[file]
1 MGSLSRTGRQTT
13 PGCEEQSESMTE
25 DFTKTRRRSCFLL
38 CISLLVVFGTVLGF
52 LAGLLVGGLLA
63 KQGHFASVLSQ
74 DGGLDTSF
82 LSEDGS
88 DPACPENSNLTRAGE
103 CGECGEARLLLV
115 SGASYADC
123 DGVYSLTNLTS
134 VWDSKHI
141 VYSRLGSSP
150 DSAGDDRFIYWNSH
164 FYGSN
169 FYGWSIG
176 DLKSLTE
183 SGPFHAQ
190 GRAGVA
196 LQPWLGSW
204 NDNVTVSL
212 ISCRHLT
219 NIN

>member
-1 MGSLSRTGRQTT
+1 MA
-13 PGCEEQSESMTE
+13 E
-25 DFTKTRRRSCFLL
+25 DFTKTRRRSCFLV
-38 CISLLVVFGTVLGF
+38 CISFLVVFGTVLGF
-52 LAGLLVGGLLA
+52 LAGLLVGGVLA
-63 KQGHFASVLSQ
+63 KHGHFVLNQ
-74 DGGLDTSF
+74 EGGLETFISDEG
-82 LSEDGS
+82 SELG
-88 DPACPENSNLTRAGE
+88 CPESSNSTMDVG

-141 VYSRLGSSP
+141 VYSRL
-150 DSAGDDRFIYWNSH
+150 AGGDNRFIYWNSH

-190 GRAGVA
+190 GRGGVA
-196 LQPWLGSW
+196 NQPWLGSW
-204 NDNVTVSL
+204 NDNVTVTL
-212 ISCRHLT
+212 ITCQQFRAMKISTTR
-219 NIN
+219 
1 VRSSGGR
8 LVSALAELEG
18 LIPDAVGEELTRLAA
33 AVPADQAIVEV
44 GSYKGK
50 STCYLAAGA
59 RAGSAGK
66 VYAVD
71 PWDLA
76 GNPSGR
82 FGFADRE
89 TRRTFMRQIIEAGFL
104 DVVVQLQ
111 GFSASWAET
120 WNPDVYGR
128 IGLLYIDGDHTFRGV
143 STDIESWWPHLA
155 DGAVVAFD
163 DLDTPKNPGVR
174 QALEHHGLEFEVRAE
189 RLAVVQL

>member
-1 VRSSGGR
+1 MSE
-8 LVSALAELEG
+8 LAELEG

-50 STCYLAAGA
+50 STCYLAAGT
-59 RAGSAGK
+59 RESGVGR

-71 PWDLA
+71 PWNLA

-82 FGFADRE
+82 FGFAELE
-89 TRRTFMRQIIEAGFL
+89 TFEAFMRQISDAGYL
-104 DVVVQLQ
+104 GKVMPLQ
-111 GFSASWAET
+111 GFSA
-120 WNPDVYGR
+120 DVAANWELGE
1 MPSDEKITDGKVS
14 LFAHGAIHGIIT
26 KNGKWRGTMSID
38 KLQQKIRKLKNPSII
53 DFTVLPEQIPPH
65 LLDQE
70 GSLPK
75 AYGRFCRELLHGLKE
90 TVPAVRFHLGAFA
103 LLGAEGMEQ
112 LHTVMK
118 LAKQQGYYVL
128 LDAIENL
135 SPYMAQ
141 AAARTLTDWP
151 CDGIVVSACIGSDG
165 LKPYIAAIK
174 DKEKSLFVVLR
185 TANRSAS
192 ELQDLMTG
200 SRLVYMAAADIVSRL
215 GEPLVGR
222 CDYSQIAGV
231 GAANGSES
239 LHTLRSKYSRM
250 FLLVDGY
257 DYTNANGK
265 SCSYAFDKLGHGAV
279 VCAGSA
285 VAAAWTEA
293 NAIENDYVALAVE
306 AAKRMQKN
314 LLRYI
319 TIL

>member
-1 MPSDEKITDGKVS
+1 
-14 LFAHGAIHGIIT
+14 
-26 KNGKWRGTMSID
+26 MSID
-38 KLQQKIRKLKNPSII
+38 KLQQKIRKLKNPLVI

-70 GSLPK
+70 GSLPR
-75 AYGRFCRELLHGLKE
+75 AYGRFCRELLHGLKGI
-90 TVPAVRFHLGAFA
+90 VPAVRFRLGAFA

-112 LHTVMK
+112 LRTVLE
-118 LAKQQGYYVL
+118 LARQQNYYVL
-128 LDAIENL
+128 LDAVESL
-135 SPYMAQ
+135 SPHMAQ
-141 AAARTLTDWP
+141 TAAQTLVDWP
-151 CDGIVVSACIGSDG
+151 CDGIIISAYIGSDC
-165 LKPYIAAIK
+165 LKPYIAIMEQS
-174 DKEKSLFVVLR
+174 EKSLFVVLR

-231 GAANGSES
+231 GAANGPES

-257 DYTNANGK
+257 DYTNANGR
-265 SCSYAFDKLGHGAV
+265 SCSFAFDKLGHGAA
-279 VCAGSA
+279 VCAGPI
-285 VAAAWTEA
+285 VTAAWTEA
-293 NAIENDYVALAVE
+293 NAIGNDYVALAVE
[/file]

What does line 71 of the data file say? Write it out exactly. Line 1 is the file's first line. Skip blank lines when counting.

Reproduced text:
111 GFSASWAET